League: Willie Mason - an unlikely role model

By Michael Brown

After rejecting Tonga's World Cup bid, the former NRL bad boy talks of his `legacy'.

Willie Mason, who is promoting the Auckland Nines, says he's not the villain he's often portrayed to be. Photo / Brett Phibbs
Willie Mason, who is promoting the Auckland Nines, says he's not the villain he's often portrayed to be. Photo / Brett Phibbs

At 1.96m and 121kg and a jaw chiselled straight out of the Rocky Mountains, it's hard not to notice Willie Mason.

In the past he had the big hair, the big hits and an even bigger mouth.

He once said he "hated" Souths, swore at Brent Webb when he was performing the haka (something David Kidwell famously took offence to) and also mocked a female radio reporter in front of his Australian teammates which reduced her to tears. It's little wonder he was known as The Human Headline.

The 33-year-old has mellowed a little but is still being judged on his past and it's a large part of the reason why he won't be playing in the upcoming league World Cup.

Mason played 24 tests for Australia, and was considered an outside chance of making the Kangaroos squad, but was approached by Tonga about adding to the one test he played for them in 2000. It was something he contemplated, but only briefly.

"I was going to play for them but I spoke to one of the management people and he more or less was saying I was going to be disruptive in camp," says Mason, who was in Auckland yesterday promoting next year's Auckland Nines. "It pissed me off so I canned it straight away. I don't think I would have been and I found it highly disrespectful so I made myself unavailable straight away."

Mason is not lily-white, and his list of indiscretions is extensive, but he's not as bad as many believe in a sport littered with stories of off-field indiscretions. He was once called Public Enemy No 1 and in 2007 was voted by fans as the most hated player in the NRL for the third year in a row.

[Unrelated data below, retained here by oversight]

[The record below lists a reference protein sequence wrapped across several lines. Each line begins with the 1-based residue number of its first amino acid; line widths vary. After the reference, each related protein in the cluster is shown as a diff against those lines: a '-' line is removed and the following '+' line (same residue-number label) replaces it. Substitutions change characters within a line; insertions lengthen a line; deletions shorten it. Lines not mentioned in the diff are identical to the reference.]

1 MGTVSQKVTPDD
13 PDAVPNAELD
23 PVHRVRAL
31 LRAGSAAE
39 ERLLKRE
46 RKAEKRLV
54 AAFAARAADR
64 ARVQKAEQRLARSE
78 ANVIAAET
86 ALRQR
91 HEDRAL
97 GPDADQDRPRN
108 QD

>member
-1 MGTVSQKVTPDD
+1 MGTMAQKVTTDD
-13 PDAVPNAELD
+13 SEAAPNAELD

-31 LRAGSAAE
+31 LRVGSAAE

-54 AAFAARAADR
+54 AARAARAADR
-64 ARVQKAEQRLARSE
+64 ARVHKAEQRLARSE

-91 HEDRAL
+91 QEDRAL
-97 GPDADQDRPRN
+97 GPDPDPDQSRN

He's never seemed to mind and doesn't regret anything he's done but he's often been left bewildered by the furore surrounding him.

"Looking back on it, it was surreal," he admits. "A lot of stuff ... they just made stuff up. I was spotted coming out of a nightclub at 10am when I was asleep or didn't even go out. Anything I did or said was magnified by 20. It didn't really get to me. It ended up being laughable.

"But I was left thinking, 'what the hell did I do?' I have urinated in public twice. It's the worst thing I have done. Compare it to all these other idiots playing now. How am I supposed to be painted as this villain? That's not the sort of person I am. I don't go around [drink driving] or hitting chicks. I don't go to rehab and do all this sort of bulls**t. I'm just me. I will always be me."

He has always been a good league player and recently played his 250th NRL game. He also helped Newcastle to within one game of the grand final.

With one year left on his Knights contract, he's also coming to the end. Mason talks about his "legacy", and it's why he returned to the NRL after a failed attempt to play rugby with Toulon, and also wants to mentor teenagers faced with life-choices.

"I remember what I was like," he says. "I could have taken footy seriously or sold drugs and be a bad shit. I could easily have done that instead of working hard and achieving goals. I think I can help."


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